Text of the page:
With God in
the Crucible: Preaching Costly Discipleship is an Abingdon Press book that
contains sermons by Peter Storey, former President of the Methodist Church of
South Africa and Bishop of the Johannesburg/Soweto area for thirteen years.
The book contains sermons preached in the midst of a society crippled by apartheid
along with sermons reflecting the nation’s deliverance from that oppressive
system. (Storey is now on the faculty of Duke Divinity School.)

One of the sermons,
“When God Turns the Tide,” was preached just days after the 1990 announcement
of the abandonment of apartheid. Here is a powerful moment in that sermon.

“When President
DeKlerk made those dramatic announcements that opened the prison gates of despair,
I stood still for a long time, transfixed and emotionally overwhelmed. Then
I walked to our kitchen window. From there you can see a distant hill, and on
that hill there stands a church where, back in the 1950s, a young priest once
ministered to the people of a vibrant black township called Sophiatown. It was
there that he tried to stop the military trucks that came in the night to take
the people away and the bulldozers that smashed their houses down.

“I looked
out on the white suburb that rose on the ruins of Sophiatown. I remembered the
final insult in the naming of that suburb, Triomf. [The Afrikaans word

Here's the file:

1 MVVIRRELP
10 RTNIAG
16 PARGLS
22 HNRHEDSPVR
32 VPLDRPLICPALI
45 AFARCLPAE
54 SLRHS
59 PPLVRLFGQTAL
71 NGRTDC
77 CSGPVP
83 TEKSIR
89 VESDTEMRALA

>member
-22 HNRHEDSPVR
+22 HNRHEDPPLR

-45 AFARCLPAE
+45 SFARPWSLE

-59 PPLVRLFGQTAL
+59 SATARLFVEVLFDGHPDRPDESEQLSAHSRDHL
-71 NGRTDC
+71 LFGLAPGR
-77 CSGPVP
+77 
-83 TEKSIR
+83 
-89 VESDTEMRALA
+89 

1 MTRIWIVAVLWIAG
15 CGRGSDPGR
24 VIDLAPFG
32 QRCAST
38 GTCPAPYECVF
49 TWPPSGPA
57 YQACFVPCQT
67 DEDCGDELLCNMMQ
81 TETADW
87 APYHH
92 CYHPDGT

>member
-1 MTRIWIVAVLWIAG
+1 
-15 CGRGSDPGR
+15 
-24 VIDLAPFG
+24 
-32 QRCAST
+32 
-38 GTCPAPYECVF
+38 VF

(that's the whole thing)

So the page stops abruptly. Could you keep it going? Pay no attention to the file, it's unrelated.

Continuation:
for “Triumph.”] I remembered the little book written by that priest
to expose apartheid’s evil to the world, called Naught for Your Comfort.

“The priest
was admonished by his bishop and sent home to England. But he took with him
his book to alert the world, and he left behind a young black teenager who had
been his altar boy and whom he had faithfully visited in the hospital when the
boy had tuberculosis. The priest’s name was Trevor Huddleston. The altar boy
was Desmond Tutu. Huddleston’s book may be dated now, but the altar boy is not.
Huddleston’s impact on South Africa through Desmond Tutu is immeasurable. There
is a direct line between his witness in Sophiatown and this moment.

“There have
been many, many others who have stood for the truth. They have been a minority,
but together, the convictions of that minority and their commitment to obey
God and stand for God’s truth have made it possible for this moment of God’s
intervention – God’s turning of the tide. Never underestimate the importance
of ordinary people standing for the truth, because they also enable others to
play their part.”

View more sermon illustrations for inspiration for your next message.

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